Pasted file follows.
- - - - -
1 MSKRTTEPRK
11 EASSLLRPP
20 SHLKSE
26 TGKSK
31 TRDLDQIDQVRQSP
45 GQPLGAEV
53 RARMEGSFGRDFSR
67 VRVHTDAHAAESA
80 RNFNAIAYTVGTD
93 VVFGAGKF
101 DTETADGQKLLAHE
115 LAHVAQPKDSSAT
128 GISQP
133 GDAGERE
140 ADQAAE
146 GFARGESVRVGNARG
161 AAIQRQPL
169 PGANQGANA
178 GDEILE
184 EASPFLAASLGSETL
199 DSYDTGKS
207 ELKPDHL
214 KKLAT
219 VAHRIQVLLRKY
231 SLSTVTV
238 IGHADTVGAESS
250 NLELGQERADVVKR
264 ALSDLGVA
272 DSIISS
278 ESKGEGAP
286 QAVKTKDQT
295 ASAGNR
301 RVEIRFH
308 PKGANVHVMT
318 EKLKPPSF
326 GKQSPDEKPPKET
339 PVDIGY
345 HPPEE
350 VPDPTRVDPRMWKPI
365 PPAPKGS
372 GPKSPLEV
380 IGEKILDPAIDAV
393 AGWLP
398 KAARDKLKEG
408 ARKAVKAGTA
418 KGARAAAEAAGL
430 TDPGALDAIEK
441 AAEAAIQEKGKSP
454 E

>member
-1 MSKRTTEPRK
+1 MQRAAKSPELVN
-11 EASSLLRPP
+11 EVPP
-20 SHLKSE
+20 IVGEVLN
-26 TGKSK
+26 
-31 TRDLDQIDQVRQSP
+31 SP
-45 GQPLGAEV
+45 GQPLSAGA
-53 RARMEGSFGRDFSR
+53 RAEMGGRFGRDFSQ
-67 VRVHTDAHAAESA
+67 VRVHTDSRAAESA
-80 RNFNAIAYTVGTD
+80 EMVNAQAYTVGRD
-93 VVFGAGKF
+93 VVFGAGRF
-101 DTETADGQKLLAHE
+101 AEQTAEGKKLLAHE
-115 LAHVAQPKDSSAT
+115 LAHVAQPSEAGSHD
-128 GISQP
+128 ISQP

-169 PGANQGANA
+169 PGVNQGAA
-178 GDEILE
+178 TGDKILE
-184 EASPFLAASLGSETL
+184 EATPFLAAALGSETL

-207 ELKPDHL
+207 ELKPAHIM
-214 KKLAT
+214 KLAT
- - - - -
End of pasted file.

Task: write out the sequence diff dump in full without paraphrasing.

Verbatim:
1 MSKRTTEPRK
11 EASSLLRPP
20 SHLKSE
26 TGKSK
31 TRDLDQIDQVRQSP
45 GQPLGAEV
53 RARMEGSFGRDFSR
67 VRVHTDAHAAESA
80 RNFNAIAYTVGTD
93 VVFGAGKF
101 DTETADGQKLLAHE
115 LAHVAQPKDSSAT
128 GISQP
133 GDAGERE
140 ADQAAE
146 GFARGESVRVGNARG
161 AAIQRQPL
169 PGANQGANA
178 GDEILE
184 EASPFLAASLGSETL
199 DSYDTGKS
207 ELKPDHL
214 KKLAT
219 VAHRIQVLLRKY
231 SLSTVTV
238 IGHADTVGAESS
250 NLELGQERADVVKR
264 ALSDLGVA
272 DSIISS
278 ESKGEGAP
286 QAVKTKDQT
295 ASAGNR
301 RVEIRFH
308 PKGANVHVMT
318 EKLKPPSF
326 GKQSPDEKPPKET
339 PVDIGY
345 HPPEE
350 VPDPTRVDPRMWKPI
365 PPAPKGS
372 GPKSPLEV
380 IGEKILDPAIDAV
393 AGWLP
398 KAARDKLKEG
408 ARKAVKAGTA
418 KGARAAAEAAGL
430 TDPGALDAIEK
441 AAEAAIQEKGKSP
454 E

>member
-1 MSKRTTEPRK
+1 MQRAAKSPELVN
-11 EASSLLRPP
+11 EVPP
-20 SHLKSE
+20 IVGEVLN
-26 TGKSK
+26 
-31 TRDLDQIDQVRQSP
+31 SP
-45 GQPLGAEV
+45 GQPLSAGA
-53 RARMEGSFGRDFSR
+53 RAEMGGRFGRDFSQ
-67 VRVHTDAHAAESA
+67 VRVHTDSRAAESA
-80 RNFNAIAYTVGTD
+80 EMVNAQAYTVGRD
-93 VVFGAGKF
+93 VVFGAGRF
-101 DTETADGQKLLAHE
+101 AEQTAEGKKLLAHE
-115 LAHVAQPKDSSAT
+115 LAHVAQPSEAGSHD
-128 GISQP
+128 ISQP

-169 PGANQGANA
+169 PGVNQGAA
-178 GDEILE
+178 TGDKILE
-184 EASPFLAASLGSETL
+184 EATPFLAAALGSETL

-207 ELKPDHL
+207 ELKPAHIM
-214 KKLAT
+214 KLAT